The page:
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Why women are more likely to live longer than men?

Wilford Tufnell (2022-04-22)


Everywhere in the world women live longer than men - but this was not always the case. The available data from rich countries shows that women didn't live longer than men in the 19th century. What's the reason why women live longer than men? And why has this advantage gotten larger as time passes? There isn't much evidence and العاب زوجية we have only limited answers. We recognize that biological, behavioral and environmental factors contribute to the fact that women are healthier than men; however, we aren't sure how strong the relative contribution of each factor is.

Independently of the exact amount, we can say that at least a portion of the reason women live so much longer than men in the present however not as previously, is to relate to the fact that several fundamental non-biological factors have changed. The factors changing are numerous. Some are well known and relatively straightforward, like the fact that men smoke more often. There are other issues that are more intricate. For example, there is evidence that in rich countries the female advantage increased in part because infectious diseases used to affect women disproportionately a century ago, so advances in medicine that reduced the long-term health burden from infectious diseases, especially for survivors, ended up raising women's longevity disproportionately.

Everywhere in the world women tend to live longer than men
The first chart below shows life expectancy at birth for men and women. It is clear that every country is over the diagonal line of parity. This implies that a baby girl in every country can expect to live longer than her older brother.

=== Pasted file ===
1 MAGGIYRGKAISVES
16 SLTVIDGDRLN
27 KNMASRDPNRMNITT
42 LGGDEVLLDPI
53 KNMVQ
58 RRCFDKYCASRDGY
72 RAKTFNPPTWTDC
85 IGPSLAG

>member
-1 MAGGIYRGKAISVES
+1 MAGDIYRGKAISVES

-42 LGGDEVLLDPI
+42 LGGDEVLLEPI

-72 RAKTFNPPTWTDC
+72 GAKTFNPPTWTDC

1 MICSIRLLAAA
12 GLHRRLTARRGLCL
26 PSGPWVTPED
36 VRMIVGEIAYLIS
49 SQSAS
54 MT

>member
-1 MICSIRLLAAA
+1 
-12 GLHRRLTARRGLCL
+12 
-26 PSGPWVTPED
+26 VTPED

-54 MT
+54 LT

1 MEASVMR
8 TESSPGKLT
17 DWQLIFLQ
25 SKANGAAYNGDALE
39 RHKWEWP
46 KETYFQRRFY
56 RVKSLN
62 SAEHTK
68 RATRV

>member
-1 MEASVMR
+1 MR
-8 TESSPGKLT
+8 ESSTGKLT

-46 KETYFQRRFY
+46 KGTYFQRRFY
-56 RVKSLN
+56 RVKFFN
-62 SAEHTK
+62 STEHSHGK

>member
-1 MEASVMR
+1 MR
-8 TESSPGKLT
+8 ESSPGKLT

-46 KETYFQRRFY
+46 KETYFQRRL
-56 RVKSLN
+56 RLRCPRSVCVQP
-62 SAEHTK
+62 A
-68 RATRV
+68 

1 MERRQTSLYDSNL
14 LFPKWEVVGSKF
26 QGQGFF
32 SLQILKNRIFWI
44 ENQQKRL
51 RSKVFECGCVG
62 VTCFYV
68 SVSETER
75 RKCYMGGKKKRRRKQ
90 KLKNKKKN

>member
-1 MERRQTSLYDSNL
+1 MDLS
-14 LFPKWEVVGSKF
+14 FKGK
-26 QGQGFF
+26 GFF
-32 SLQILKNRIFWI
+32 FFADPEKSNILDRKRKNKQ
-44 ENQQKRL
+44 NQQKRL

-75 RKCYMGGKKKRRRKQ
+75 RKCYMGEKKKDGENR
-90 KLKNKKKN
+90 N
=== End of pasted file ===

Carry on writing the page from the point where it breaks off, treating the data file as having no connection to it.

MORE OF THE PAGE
This chart is interesting in that it shows that, while the advantage for women exists in all countries, country-specific differences are huge. In Russia, women live for 10 years longer than males. In Bhutan the gap is just half a year.

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In the richer countries, the longevity advantage for women was smaller
Let's examine how the gender advantage in longevity has changed over time. The chart below shows men and women's life expectancies at the time of birth in the US during the period 1790 to 2014. Two distinct features stand out.

The first is that there is an upward trend. Men as well as women in the US have a much longer life span longer today than a century ago. This is in line with historical increases in life expectancy everywhere in the world.

The second is that there is a widening gap: العاب زوجية The female advantage in life expectancy used to be very small however, it has increased significantly during the last century.

When you click on the option "Change country' on the chart, you can check that these two points also apply to other countries with available data: Sweden, France and the UK.